Why I Switched to a Korean Skincare Regime

This is somewhat of an embarrassing confession, since I am a qualified beauty therapist, but I have always struggled with my skin. As a child, it was eczema/psoriasis, worsened by wearing certain fabrics and dry Adelaide winters, and then it was acne. Like, really bad, teased for, bright red against super pale skin, acne. I know now it was because of hormonal issues like Hashimotos/PCOS, but I had no way of knowing that when I first started to experience problems.

When I was 11, I was prescribed an antibiotic for my acne, every day, twice a day, for about 4 years. Every time I went back to the dermatologist who brushed off my concerns, I was too shy to speak up for myself (something I still struggle with), and so I stayed on them. It utterly ruined my digestive and immune system and after a while I started to experience a whole lot of problems due to that, which I’m still trying to fix. If you’re wondering, it didn’t help my skin. At all.

That’s not what I’m writing about, though. What I’ve finally realised is that my skin never changed, really. It was always sensitive and dry, but the products I was using were dehydrating my skin and causing it to overproduce oil, hence the congestion. I thought: more oil? Need to cleanse more/deeper/harsher, right? Nope. That is a one-way ticket to dehydrating your skin, causing it to over-produce oil to counteract it.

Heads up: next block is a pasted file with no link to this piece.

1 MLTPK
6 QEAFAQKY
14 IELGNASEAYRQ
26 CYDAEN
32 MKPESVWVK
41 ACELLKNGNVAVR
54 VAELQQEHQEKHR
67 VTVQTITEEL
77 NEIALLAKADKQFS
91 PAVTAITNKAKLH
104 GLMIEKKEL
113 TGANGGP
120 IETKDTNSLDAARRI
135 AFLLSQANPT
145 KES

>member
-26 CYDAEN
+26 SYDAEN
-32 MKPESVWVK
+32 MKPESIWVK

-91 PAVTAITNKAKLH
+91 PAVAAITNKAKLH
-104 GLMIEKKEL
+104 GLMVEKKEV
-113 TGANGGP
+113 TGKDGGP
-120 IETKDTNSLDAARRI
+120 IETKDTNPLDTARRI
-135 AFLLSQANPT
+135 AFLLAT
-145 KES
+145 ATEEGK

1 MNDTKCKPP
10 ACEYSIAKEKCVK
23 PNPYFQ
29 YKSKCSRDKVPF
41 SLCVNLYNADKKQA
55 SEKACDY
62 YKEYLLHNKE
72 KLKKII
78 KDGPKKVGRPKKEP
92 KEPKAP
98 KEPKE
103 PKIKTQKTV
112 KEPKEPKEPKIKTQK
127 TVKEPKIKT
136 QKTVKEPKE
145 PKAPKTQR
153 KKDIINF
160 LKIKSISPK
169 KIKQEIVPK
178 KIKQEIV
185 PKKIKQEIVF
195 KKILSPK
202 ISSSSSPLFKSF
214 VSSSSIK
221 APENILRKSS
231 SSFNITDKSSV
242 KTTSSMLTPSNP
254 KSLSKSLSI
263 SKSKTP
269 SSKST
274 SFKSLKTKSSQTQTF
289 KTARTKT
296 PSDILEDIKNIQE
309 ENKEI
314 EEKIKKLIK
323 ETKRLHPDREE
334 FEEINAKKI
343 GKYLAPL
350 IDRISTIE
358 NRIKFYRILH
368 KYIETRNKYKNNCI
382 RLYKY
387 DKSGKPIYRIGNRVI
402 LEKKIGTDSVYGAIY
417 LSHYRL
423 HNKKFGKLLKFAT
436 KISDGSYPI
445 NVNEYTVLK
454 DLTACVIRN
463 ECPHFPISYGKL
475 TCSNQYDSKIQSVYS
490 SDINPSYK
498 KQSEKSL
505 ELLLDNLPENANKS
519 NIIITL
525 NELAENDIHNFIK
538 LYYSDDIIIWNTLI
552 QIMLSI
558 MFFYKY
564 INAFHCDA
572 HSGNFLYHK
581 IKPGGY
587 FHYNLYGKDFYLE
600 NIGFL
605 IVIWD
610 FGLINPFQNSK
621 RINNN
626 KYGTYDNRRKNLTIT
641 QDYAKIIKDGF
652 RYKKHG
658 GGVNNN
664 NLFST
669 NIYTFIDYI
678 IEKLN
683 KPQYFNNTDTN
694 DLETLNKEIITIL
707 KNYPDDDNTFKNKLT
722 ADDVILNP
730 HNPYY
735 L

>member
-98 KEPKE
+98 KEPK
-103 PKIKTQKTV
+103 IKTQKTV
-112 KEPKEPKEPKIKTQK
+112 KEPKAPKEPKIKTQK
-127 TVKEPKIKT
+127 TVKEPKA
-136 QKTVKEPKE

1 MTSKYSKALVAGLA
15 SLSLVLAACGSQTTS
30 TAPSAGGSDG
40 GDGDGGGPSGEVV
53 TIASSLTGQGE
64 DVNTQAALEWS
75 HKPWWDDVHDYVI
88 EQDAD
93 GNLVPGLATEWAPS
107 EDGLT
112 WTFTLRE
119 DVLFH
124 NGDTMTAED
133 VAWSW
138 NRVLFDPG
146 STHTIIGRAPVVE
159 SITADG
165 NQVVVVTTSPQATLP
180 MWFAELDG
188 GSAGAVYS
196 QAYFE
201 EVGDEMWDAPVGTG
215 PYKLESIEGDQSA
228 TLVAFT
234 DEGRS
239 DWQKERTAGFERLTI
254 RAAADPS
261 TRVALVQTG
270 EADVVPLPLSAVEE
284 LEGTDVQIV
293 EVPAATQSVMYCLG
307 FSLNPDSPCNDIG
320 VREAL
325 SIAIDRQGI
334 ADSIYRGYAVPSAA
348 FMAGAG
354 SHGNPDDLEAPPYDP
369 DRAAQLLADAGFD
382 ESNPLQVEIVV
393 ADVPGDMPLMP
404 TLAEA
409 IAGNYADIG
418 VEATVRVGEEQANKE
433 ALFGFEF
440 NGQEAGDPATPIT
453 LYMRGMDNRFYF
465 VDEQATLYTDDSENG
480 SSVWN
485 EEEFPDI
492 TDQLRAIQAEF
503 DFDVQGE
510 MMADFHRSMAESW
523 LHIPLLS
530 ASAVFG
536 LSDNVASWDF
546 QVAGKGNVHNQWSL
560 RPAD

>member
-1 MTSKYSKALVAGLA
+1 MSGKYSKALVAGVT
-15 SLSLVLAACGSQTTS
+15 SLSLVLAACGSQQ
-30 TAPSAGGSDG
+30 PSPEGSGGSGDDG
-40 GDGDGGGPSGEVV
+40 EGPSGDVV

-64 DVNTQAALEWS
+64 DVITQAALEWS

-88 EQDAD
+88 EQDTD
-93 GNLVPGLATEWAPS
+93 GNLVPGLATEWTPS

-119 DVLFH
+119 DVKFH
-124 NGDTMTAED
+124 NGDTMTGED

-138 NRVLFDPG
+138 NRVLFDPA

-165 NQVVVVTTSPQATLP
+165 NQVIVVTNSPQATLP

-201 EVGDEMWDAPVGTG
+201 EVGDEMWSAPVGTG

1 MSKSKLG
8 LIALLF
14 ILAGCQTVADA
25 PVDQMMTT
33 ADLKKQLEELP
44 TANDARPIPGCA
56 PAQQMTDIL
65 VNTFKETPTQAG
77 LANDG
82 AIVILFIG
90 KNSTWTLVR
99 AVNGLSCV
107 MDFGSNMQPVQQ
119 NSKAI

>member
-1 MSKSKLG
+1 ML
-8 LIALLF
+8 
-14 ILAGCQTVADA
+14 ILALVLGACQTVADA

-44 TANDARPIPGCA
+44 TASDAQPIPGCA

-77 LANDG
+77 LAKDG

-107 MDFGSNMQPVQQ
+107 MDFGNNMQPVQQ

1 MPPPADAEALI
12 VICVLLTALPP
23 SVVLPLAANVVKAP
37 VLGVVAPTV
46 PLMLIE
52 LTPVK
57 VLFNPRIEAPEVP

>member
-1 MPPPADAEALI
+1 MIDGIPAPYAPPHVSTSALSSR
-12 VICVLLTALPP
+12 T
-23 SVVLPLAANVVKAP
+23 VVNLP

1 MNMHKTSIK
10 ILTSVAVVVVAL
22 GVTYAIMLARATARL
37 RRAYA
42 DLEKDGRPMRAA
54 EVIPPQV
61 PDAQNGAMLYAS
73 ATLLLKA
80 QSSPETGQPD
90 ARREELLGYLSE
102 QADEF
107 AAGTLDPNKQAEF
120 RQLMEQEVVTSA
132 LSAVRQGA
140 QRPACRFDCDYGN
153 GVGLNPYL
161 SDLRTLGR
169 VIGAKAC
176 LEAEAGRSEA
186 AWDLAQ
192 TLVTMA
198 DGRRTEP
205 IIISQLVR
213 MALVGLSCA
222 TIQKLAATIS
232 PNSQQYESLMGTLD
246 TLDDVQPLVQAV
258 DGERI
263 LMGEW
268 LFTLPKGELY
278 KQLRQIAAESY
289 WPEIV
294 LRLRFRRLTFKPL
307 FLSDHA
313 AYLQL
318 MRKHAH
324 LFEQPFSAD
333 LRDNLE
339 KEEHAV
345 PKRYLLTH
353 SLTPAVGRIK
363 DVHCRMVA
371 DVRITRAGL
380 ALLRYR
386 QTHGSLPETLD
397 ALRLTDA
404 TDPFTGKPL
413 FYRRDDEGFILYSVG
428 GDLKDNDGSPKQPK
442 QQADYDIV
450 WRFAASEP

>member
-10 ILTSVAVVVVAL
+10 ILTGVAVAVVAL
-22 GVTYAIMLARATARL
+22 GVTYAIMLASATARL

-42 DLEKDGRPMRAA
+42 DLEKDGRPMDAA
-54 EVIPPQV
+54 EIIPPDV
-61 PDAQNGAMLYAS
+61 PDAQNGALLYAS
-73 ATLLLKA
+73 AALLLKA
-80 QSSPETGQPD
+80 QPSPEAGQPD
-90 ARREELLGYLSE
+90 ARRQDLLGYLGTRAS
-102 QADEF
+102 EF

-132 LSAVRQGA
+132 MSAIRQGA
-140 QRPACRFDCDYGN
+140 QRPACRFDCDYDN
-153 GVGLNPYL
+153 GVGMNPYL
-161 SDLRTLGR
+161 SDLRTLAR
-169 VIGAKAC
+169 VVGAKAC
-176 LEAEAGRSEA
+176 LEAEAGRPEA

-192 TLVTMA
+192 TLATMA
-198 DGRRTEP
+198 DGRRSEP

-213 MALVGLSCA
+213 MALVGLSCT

In the past couple of years, as I experimented more with skincare and makeup, I found that I was reacting quite badly to certain exfoliants or changes in weather and diet, the most recent of which was entirely my fault, but I ended up having what seemed like an ‘opposite t-zone’: super dry t-zone, with normal skin on the rest of my face, where it was sucking up all moisture, including barrier creams, no matter how many layers I put on, while continuing to be flaky and painful. What??!! *insert Dali’s scream face here*

There are only two things that helped: remembering that I know what is best for myself, and Asian skincare – Korean in particular.

When I first heard about Korean skincare, I was like; “Tch, that’s way too many products, your skin won’t even notice the difference between one moisturiser and three/a serum/mask/sleeping pack”. BUT IT DOES!!! I cannot live without the products I’ve found, and steps I’ve started to take, and I was lucky enough (after doing much research) to find exactly what I needed on my first try.

Korean skincare, and asian skincare in general, seems to be a world ahead of their western counterparts, and it’s because they address specific skincare concerns, instead of a more general approach that has been typical in the west (although they are catching up – mostly by copying asian skincare trends). From demanding the best ingredients, to the least amount of irritation, sun protection, anti-ageing, etc, it takes a holistic philosophy. While there are specific concerns to be remedied, it’s a process that incorporates diet, sleep, overall health and wellbeing, in tandem with the actual products and usage. It’s all in the same vein of Traditional Chinese Medicine and Confucianism – prevention is better than the cure, and honouring your parents by taking care of your body, and something that was beaten into me studying beauty: it’s all about what you do everyday.